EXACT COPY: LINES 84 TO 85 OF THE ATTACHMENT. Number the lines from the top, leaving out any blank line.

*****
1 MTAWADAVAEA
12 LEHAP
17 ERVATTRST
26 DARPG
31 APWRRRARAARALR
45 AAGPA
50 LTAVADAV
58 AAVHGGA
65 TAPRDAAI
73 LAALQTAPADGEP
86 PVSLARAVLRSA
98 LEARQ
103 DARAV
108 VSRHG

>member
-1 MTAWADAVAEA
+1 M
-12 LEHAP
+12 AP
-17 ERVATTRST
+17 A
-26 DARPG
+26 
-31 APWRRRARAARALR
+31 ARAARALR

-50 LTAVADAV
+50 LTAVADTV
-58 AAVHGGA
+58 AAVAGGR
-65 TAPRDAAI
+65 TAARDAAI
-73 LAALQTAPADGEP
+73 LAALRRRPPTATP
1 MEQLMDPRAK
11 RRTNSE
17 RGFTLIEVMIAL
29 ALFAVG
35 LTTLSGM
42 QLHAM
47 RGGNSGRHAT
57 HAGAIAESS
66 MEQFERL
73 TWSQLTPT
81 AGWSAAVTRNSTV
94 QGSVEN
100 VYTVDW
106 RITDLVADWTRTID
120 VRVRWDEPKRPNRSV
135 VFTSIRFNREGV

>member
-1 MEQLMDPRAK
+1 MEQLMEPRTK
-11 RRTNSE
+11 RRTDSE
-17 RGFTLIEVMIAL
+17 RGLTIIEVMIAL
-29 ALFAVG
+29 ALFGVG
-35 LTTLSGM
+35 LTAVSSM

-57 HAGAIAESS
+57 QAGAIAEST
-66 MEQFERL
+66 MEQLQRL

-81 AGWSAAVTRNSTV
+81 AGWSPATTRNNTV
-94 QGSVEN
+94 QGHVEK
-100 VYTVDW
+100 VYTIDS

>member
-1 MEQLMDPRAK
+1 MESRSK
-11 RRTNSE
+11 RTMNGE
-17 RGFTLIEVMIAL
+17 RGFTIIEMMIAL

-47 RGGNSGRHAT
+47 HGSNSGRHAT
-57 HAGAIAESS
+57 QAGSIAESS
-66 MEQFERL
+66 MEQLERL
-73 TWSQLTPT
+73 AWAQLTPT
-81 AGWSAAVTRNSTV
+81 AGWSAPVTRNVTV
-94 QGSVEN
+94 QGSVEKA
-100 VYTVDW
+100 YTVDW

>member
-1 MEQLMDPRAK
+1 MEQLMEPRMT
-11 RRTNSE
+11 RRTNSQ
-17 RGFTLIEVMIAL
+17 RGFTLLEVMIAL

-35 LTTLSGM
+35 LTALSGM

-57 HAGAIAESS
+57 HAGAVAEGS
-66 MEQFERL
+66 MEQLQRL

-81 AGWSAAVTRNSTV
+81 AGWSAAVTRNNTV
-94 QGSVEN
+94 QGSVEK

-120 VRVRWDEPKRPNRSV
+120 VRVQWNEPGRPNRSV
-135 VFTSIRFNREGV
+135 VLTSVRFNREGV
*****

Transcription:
-73 TWSQLTPT
+73 AWAQLTPT